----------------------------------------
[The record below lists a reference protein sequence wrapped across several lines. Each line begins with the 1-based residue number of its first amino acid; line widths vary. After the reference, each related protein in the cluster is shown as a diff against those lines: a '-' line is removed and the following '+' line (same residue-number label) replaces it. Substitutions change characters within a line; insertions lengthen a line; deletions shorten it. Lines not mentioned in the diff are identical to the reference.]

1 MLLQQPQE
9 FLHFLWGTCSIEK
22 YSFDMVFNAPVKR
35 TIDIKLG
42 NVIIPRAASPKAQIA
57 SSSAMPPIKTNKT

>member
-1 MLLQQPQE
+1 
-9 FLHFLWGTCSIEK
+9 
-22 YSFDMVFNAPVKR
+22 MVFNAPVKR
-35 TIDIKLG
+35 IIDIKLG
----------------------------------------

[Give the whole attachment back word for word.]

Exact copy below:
[The record below lists a reference protein sequence wrapped across several lines. Each line begins with the 1-based residue number of its first amino acid; line widths vary. After the reference, each related protein in the cluster is shown as a diff against those lines: a '-' line is removed and the following '+' line (same residue-number label) replaces it. Substitutions change characters within a line; insertions lengthen a line; deletions shorten it. Lines not mentioned in the diff are identical to the reference.]

1 MLLQQPQE
9 FLHFLWGTCSIEK
22 YSFDMVFNAPVKR
35 TIDIKLG
42 NVIIPRAASPKAQIA
57 SSSAMPPIKTNKT

>member
-1 MLLQQPQE
+1 
-9 FLHFLWGTCSIEK
+9 
-22 YSFDMVFNAPVKR
+22 MVFNAPVKR
-35 TIDIKLG
+35 IIDIKLG